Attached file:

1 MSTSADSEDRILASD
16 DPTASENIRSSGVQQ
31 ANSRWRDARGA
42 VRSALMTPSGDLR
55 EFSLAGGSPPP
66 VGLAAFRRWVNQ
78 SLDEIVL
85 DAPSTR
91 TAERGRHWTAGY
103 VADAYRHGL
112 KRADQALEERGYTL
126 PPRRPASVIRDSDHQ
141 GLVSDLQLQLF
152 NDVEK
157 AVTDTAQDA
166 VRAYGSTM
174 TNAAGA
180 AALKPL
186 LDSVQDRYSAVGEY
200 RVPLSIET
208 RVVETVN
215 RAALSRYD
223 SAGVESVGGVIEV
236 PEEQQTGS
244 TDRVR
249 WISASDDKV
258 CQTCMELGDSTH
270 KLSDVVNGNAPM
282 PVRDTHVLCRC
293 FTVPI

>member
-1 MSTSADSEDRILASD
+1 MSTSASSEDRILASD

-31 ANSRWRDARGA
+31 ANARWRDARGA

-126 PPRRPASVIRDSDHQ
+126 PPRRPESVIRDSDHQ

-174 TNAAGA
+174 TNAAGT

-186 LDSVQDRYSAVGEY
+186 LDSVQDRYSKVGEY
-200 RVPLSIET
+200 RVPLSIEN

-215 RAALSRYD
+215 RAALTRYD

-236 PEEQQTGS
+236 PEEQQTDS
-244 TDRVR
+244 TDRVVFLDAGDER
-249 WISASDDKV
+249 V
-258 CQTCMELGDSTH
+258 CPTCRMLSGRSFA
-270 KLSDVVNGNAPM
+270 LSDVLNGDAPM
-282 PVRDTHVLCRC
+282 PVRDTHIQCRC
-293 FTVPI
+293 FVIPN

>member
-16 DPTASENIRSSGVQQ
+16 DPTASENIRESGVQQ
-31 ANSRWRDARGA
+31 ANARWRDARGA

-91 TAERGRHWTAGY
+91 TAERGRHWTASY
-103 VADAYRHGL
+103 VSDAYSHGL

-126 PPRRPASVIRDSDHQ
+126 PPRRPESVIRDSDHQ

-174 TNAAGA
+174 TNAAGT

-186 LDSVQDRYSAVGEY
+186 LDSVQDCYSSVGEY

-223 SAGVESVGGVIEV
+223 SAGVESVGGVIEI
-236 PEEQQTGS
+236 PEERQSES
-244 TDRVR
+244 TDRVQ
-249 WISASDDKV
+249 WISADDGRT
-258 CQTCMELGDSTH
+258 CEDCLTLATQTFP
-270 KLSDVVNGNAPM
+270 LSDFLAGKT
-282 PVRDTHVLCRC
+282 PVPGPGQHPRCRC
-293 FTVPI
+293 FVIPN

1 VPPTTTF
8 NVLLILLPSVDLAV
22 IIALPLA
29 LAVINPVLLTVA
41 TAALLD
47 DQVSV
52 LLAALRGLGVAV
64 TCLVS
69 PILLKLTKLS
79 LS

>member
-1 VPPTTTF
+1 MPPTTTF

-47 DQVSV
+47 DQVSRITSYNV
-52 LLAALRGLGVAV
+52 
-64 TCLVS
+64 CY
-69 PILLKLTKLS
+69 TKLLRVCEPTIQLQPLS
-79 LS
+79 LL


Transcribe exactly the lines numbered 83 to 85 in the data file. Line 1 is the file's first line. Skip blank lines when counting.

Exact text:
-258 CQTCMELGDSTH
+258 CEDCLTLATQTFP
-270 KLSDVVNGNAPM